Richard Wasserman
Community Uprooted: Eminent Domain in the U.S.
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Lake Buchanan, about an hours drive northwest of Austin, was created in 1937 when a hydroelectric dam was constructed on the Colorado River about 8 miles south of Bluffton, Texas. The lake filled and the town was covered by as much as 100 feet of water. Bluffton since its founding in the l850s had survived floods, droughts, and fire, but finally succumbed to the rising of Lake Buchanan.


I don’t have space here to write a detailed history of Bluffton, but it reads like a Western movie, complete with cowboys and Indians, outlaws, and dramatic weather. Bluffton was always a very small town, with a population of about 50 people (enough for a popular baseball team), in the town proper, although it served a wide area of farms and ranches. When it was flooded, it consisted of a general store/gas station, post office, 2-room schoolhouse, cotton gin, small hotel, a few homes, and a cemetery.


Around 2010 Texas had been suffering a record-breaking drought with many, many consecutive days reaching over 100 degrees with. With no relief in sight, residents have watched lawns, trees, and shrubs wither and die, and the water level of Lake Buchanan plummet. The problem was compounded by water being diverted from the lake and sold to rice farmers in southern Texas. In an effort to preserve the lake that practice was halted.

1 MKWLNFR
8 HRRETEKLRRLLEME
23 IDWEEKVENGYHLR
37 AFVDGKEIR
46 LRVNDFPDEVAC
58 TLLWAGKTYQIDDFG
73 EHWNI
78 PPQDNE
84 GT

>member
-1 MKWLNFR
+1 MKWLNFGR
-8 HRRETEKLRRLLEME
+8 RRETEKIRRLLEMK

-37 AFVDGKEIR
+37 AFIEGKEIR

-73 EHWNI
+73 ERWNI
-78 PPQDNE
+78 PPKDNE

When I photographed, the lake level was almost 30 feet below normal. As the lake receded, the remains of the inundated town of Old Bluffton reappeared. There was not much to see—piles of bricks, chunks of concrete, acres of weeds and sand, and a great many tree stumps. Without an interpreter, it would have been vevirtually impossible to identify what these things represented.


I was very grateful to have had local historian Alfred Hallmark, and his indispensable 4-wheel drive truck, as my guide to show me the ruins of the old town. He has identified the remains of most of the structures as well as put together a detailed plat of the cemetery. His family history is closely intertwined with the history of Bluffton—his great-great-great grandfather was one of its founders— and he has spent years documenting them both.


Today’s Bluffton is home to about 200 residents, along with a gas station/convenience store and post office.